13 considerations for Netflix series

Published 10:44 am Friday, May 18, 2018

The second season of the controversial Netflix series, 13 Reasons Why, was released on Friday. The first season raised significant concerns for parents, educators, and mental health professionals because of its dramatic, often graphic portrayal of difficult issues such as sexual assault and suicide.

While the story lines of the characters in season 2 have not been fully revealed, Netflix did indicate that difficult, sensitive issues will again be explored and may include another suicide attempt, a rape trial, and a school shooting. Conversations about these topics are important, and it is vital that families are aware of what their children are watching.

Stephanie Chitwood, Leah Coots and Jill Harris, school psychologists for the Harlan County School System, compiled the following considerations for families to keep in mind when viewing and discussing 13 Reasons Why: Season 2:

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• Vulnerable youth should not watch either season of the series. Vulnerable children may include those with a history of mental illness, previous suicide attempts, or those who have experienced significant trauma. The series’ powerful storytelling may lead impressionable viewers to romanticize the choices made by the characters and/or develop revenge fantasies.

• Parents and/or caregivers should watch the series with their child. Remember that children who view the series may need supportive adults to help process it. Ideally, parents should watch the series before and with their child, so that they can be better prepared to discuss the topics covered in the series.

• While binge watching a new season of a series is tempting, doing so with intense content can be associated with increased mental health concerns. Binge watching powerful content, such as the content in 13 Reasons Why, alone can be particularly damaging.

• Because of the nature of the topics covered in the series, some scenes may be uncomfortable to watch. If a scene feels uncomfortable to watch, don’t feel that you have to watch it; feel free to skip forward, or look away. Also, if you are uncomfortable with a scene, there is a great chance that your child may also be uncomfortable.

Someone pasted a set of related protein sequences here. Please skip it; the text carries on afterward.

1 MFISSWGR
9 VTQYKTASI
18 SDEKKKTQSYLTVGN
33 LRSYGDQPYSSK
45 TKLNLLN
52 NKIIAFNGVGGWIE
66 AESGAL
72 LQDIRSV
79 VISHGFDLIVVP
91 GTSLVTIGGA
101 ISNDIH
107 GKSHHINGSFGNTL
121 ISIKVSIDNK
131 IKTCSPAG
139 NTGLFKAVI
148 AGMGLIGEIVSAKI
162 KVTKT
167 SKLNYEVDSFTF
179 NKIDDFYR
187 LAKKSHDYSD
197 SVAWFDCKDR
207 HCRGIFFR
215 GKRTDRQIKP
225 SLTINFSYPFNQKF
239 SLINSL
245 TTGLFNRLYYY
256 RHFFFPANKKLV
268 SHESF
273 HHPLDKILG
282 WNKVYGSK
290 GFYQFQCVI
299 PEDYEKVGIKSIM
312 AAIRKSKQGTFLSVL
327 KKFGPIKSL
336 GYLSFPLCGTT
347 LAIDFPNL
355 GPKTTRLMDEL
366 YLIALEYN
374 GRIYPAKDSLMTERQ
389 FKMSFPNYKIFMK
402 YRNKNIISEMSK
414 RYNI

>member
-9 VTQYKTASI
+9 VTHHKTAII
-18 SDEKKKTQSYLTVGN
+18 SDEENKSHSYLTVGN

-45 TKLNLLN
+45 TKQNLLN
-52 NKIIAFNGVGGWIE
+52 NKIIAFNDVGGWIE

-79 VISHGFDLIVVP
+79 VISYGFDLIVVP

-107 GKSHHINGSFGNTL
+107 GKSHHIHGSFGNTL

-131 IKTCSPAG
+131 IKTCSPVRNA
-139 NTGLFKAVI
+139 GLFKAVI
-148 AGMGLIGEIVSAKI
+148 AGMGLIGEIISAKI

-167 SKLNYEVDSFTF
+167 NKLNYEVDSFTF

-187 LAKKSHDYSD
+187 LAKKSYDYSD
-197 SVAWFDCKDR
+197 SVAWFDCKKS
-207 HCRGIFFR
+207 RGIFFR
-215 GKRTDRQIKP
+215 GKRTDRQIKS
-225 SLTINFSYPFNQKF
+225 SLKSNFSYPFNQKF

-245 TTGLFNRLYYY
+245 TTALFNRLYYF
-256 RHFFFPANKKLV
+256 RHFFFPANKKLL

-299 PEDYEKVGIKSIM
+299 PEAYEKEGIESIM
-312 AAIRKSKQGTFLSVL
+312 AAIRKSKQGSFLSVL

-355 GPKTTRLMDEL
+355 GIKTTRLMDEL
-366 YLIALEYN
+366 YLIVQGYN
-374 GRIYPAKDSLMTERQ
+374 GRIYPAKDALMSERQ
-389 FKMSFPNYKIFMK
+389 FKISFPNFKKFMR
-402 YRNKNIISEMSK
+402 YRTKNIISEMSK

• Don’t be afraid to have a conversation about mental health and suicide — it doesn’t increase the risk or plant the idea in someone’s head. But, it is helpful to invite conversations about feelings, thoughts, and perspectives.

• Mental health challenges are commonplace, and often emerge during the teen or young adult years. Therefore, it is important to encourage your child to talk with you about these issues, and ensure that they feel comfortable coming to you should issues arise in the future.

• The vast majority of people who face the challenges portrayed in 13 Reasons Why find ways to overcome them naturally. Reinforcing resiliency and protective factors, such as good family support and communication, adaptive and coping skills, and school and community connectedness, can lessen the potential risk factors that lead to suicidal ideation.

• Suicide is not simply caused by stressors, but is most often a combined result of a treatable mental illness and overwhelming or intolerable stressors.

• While many youth are resilient and capable of differentiating between a TV drama and real life, those who are isolated, struggling, or vulnerable to suggestive images and storylines may be negatively impacted and affected by watching the series. Remind your child that suicide is not a solution to problems, and help is available.

• Sexual assault is a theme in several episodes in the first season of the series, and is likely to be discussed in the second season. Watching the series may provide an opportunity to open a dialogue about issues related to consent, ongoing harassment, and peer pressure, as well as recognizing sexual assault.

• Bullying is demonstrated in several forms in the series — physical, verbal, and social isolation are all prevalent. — Whatever the form, bullying can be helped by speaking to a trusted adult such as a parent, teacher, or school psychologist.

• In today’s climate, vulnerable adolescents may be sensitive to gun violence and threats toward schools and students. Because this may be a theme explored in the second season of the series, parents should be prepared to discuss safety measures and alleviate anxiety, as well as caution students against communicating statements that could be interpreted as threatening.

• While talking about these issues is important, if you or someone you know is at risk, it is critical to get help from either a trusted adult or a professional resource, such as a school employed or community based mental health professional. For immediate help, call 1-800-273-TALK, or text TALK to 741741.